5 upvotes
DaveMarx
By DaveMarx (Mar 20, 2013)

I'm fairly certain that amateur athletes (and most, if not all, pros) sign a blanket model release as part of their agreement to participate/entry form. The sports organizations normally hold all the publicity rights. While pros may get a piece of that action, NCAA athletes do not. For that matter, you'll also find blanket model releases printed on the back of admission tickets (sporting events, theme parks, etc.).

3 upvotes
Photo-Wiz
By Photo-Wiz (Mar 21, 2013)

He may not need a model release to take the picture, or even to publish it. But if the photographer is going to use it for commercial purposes, he needs to purchase the rights from the model depicted in the picture. Think about it....you can take a picture of Marilyn Monroe smoking a cigarette in a public place and publish it in Life magazine. But if you put it in a cigarette commercial you have to pay Marilyn.

1 upvote
mpgxsvcd
By mpgxsvcd (Mar 20, 2013)

We have much more important issues in our country than this.

6 upvotes
Nerval
By Nerval (Mar 20, 2013)

You mean in NC or the States in general? Both would be correct answers I take it.
But, anyway, it's not like not eating your own meals was going to help feed the rest of the world.
It's not because you do not treat one aspect of the legality in your country that you will end up treating the other aspects in a more efficient way.

2 upvotes
Wildbegonia
By Wildbegonia (Mar 21, 2013)

Not an important issue? Let it be and soon you will have China, India taking over for profit.

0 upvotes
JEROME NOLAS
By JEROME NOLAS (Mar 20, 2013)

Poor cry baby! Mom, nobody loves me any more!

2 upvotes
onlooker
By onlooker (Mar 20, 2013)

Brian Masck may not have a legal leg to stand on, but ridiculing photographer's attempt to enforce a copyright, however imperfect it may be, is a strange reaction coming from another photographer.

18 upvotes
Nerval
By Nerval (Mar 20, 2013)

Well, in the US copyright is taken rather seriously, so even if this precise case looks trivial, it might have some consequences in terms of future rights of authors.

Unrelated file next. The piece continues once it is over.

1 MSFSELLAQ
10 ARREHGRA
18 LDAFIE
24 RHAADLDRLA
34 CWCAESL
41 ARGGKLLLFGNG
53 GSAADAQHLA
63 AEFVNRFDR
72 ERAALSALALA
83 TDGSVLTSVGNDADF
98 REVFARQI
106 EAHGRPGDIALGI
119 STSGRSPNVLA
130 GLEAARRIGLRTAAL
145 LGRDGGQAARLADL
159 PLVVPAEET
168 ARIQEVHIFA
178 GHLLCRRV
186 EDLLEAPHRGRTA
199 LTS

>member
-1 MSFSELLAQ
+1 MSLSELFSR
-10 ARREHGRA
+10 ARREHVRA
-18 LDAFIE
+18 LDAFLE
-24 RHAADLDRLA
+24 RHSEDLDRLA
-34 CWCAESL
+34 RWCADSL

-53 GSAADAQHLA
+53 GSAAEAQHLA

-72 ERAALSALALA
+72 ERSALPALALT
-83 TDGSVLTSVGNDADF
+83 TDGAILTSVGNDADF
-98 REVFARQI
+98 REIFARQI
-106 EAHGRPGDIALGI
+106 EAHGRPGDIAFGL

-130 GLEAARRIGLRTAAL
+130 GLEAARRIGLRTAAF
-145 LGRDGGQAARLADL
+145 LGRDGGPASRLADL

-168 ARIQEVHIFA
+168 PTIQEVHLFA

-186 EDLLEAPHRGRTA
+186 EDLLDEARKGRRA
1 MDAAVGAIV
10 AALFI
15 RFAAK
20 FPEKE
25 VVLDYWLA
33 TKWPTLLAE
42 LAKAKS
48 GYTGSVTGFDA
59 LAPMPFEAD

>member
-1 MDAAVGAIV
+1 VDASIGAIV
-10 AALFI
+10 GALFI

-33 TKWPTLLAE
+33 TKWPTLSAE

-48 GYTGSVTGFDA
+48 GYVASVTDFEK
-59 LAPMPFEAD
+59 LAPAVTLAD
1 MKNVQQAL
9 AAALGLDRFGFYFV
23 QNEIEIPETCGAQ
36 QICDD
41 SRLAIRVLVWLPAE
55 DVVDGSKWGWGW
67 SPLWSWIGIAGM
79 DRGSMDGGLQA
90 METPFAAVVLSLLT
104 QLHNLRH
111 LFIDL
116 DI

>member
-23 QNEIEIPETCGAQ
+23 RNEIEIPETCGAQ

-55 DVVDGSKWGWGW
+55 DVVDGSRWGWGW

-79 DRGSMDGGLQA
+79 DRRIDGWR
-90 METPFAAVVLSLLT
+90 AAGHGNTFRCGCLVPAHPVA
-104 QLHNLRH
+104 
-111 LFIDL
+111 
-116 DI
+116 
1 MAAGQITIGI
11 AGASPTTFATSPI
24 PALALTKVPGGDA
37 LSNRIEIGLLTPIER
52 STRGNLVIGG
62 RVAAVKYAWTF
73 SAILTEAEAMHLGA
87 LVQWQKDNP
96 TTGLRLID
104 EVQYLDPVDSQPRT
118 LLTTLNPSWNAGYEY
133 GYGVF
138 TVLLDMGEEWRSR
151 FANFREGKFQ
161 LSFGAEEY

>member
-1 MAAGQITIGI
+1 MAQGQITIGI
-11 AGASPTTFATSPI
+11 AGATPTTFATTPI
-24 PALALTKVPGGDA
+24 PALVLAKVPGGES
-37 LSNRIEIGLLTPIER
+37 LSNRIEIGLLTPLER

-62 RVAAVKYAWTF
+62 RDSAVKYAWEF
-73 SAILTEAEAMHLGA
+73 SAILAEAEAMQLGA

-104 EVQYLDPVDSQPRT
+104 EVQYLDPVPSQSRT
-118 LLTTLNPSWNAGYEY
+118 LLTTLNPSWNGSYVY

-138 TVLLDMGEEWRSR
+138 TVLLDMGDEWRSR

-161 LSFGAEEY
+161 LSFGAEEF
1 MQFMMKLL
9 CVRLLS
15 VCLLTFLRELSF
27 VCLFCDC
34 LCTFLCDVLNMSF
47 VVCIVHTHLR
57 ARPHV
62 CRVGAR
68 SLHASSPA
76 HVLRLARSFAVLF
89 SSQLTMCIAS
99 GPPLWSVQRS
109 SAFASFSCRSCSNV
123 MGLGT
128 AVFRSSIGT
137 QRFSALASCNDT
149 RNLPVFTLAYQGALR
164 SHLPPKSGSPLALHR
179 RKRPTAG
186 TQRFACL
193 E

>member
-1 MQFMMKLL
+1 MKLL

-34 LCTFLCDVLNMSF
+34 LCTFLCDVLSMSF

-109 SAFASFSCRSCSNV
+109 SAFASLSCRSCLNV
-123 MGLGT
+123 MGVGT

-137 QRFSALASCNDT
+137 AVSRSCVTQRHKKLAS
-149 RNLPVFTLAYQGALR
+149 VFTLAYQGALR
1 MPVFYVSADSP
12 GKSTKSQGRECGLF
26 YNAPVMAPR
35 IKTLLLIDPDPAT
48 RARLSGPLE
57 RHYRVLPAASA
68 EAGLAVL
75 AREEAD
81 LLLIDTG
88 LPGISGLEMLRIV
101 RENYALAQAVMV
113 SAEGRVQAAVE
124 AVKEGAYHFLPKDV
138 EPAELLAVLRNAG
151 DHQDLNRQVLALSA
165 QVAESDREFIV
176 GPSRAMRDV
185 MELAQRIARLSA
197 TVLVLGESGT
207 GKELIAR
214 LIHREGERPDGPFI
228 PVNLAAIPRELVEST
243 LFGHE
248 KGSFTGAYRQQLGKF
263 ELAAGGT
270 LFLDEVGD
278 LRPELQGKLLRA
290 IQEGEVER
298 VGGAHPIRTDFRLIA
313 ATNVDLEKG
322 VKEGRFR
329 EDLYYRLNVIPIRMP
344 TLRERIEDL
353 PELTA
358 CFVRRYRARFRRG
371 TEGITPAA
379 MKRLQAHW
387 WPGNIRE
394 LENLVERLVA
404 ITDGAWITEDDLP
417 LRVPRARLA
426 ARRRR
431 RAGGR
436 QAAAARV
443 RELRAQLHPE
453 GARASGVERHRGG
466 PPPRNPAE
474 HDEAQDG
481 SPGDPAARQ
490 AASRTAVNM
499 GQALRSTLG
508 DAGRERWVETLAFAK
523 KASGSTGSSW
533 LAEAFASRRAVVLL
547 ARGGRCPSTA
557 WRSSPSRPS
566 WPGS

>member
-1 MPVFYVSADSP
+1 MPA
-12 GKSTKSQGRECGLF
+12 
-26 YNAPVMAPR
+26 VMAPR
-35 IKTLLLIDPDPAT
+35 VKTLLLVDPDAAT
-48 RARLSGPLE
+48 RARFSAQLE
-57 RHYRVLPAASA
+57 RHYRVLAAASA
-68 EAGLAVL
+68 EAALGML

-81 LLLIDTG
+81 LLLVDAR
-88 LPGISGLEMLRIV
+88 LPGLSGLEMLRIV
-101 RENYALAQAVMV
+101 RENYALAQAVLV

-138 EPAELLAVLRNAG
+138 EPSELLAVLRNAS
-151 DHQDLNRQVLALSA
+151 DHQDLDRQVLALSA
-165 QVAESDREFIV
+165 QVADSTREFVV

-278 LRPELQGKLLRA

On which basis is set the statue of limitation ?
- Is it just an arbitrary time-limit ?
- Is it from the moment you could reasonably be aware that the violation had taken place, to the time it would have taken to file a case... (like three years from the point you discover the violation).
- Can it be limited at all ? After all, one could claim that ownership's right is pretty much fundamental in a capitalistic society, so it cannot be forfeit unwillingly...

In the mean time, is it really fair to pursue a claim when you just let it happen for so long?

2 upvotes
Nerval
By Nerval (Mar 20, 2013)

The photographer could have taken action after the first violation occurred. If he did maybe the following violations of copyright would not have taken place.

Can it be inferred from his years long silence, while it was reasonable to assume he knew about the non-permitted use of his property, that he actually agreed to it?

But, that he may be looking for cash, or any other reason, I don't think it is something to laugh at.

Apple can register square and round forms for smart-phones...
This guy's work should be treated in the same way.

The nature of the person rightfully claiming, or his net worth, should not factor in the application of the law...

Comment edited 5 minutes after posting
2 upvotes
billybones1918
By billybones1918 (Mar 20, 2013)

He'd better sue DPR (or whoever they really are now) as well then for all the clicks and advertising they get as a result of posting the image without permission

2 upvotes
jjnik
By jjnik (Mar 20, 2013)

I'm amazed he didn't bother to level the horizon :). Actually, not that great of a shot - other than the pose, the shot is not well framed (imho).

Comment edited 2 minutes after posting
2 upvotes
Amadou Diallo
By Amadou Diallo (Mar 20, 2013)

@billybones1918,
Ironically, its the lawsuit that allows us and any other editorial site to run the image under well-established 'Fair Use'. We're reporting a news story about the image. What we couldn't do is use that image in a how-to article about sports photography, for instance.

4 upvotes
chj
By chj (Mar 21, 2013)

lol at the comments saying it's not such a great photo. Every kid that scored a touchdown for years after this photo was taken was imitating it. And not because of the lighting, white balance, etc. It's the cockiness of a young star knowing that he IS going to win the Heisman. Dreams, sweat, ambition, achievement and celebration are in this photo.

Comment edited 3 times, last edit 6 minutes after posting
1 upvote
Richard Weisgrau
By Richard Weisgrau (Mar 21, 2013)

I just read the plaintiff's complaint. It's long and historical. From my read it seems that he is suing only for alleged infringements after he registered the image in 2011. As I recall, the statute of limitations is 3 years after an infringement is discovered. The 2011 date fits within the that. I don't know if laches applies to the infringements after 2011 or not. It seems to me that it ought not to. If the photographer has decided to enforce his rights well after he failed to assert them in many older instances, why should he not have that right? I think his bigger problem will be in getting damages in any significant amount because his failure to enforce his copyright for so many years in the face of many unauthorized uses would seem to me to indicate he did not value it much. Of course the court would probably evaluate damages based upon the uses and not the photographer's perceptions. I think.

0 upvotes
CyberAngel
By CyberAngel (Mar 21, 2013)

let's follow the case.
My opinion: copyright can not be infringed in ANY case
Damage suit starts from 2011 in this particular case
Let the judges decide...

0 upvotes
Total comments: 101